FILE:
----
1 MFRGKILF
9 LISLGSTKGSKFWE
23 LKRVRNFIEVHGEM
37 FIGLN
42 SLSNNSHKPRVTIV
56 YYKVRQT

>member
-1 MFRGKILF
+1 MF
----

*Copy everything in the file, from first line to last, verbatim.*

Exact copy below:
1 MFRGKILF
9 LISLGSTKGSKFWE
23 LKRVRNFIEVHGEM
37 FIGLN
42 SLSNNSHKPRVTIV
56 YYKVRQT

>member
-1 MFRGKILF
+1 MF